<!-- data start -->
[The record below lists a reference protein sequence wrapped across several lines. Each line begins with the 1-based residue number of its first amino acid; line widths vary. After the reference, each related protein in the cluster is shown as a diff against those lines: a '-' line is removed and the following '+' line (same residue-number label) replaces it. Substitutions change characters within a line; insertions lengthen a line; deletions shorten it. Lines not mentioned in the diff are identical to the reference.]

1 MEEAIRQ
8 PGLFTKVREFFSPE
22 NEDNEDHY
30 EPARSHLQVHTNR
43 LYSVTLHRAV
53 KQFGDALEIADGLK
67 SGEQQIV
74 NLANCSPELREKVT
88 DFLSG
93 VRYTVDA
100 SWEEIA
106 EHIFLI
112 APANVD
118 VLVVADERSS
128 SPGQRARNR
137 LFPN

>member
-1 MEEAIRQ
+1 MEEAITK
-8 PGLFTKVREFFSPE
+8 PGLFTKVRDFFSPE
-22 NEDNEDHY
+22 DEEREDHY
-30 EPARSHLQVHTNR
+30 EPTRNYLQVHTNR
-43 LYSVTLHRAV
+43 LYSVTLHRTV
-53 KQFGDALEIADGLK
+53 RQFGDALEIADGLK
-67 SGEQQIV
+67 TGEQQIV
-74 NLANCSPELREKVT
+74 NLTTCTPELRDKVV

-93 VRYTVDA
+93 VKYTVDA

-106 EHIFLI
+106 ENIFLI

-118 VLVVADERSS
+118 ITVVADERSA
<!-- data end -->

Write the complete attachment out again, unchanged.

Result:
[The record below lists a reference protein sequence wrapped across several lines. Each line begins with the 1-based residue number of its first amino acid; line widths vary. After the reference, each related protein in the cluster is shown as a diff against those lines: a '-' line is removed and the following '+' line (same residue-number label) replaces it. Substitutions change characters within a line; insertions lengthen a line; deletions shorten it. Lines not mentioned in the diff are identical to the reference.]

1 MEEAIRQ
8 PGLFTKVREFFSPE
22 NEDNEDHY
30 EPARSHLQVHTNR
43 LYSVTLHRAV
53 KQFGDALEIADGLK
67 SGEQQIV
74 NLANCSPELREKVT
88 DFLSG
93 VRYTVDA
100 SWEEIA
106 EHIFLI
112 APANVD
118 VLVVADERSS
128 SPGQRARNR
137 LFPN

>member
-1 MEEAIRQ
+1 MEEAITK
-8 PGLFTKVREFFSPE
+8 PGLFTKVRDFFSPE
-22 NEDNEDHY
+22 DEEREDHY
-30 EPARSHLQVHTNR
+30 EPTRNYLQVHTNR
-43 LYSVTLHRAV
+43 LYSVTLHRTV
-53 KQFGDALEIADGLK
+53 RQFGDALEIADGLK
-67 SGEQQIV
+67 TGEQQIV
-74 NLANCSPELREKVT
+74 NLTTCTPELRDKVV

-93 VRYTVDA
+93 VKYTVDA

-106 EHIFLI
+106 ENIFLI

-118 VLVVADERSS
+118 ITVVADERSA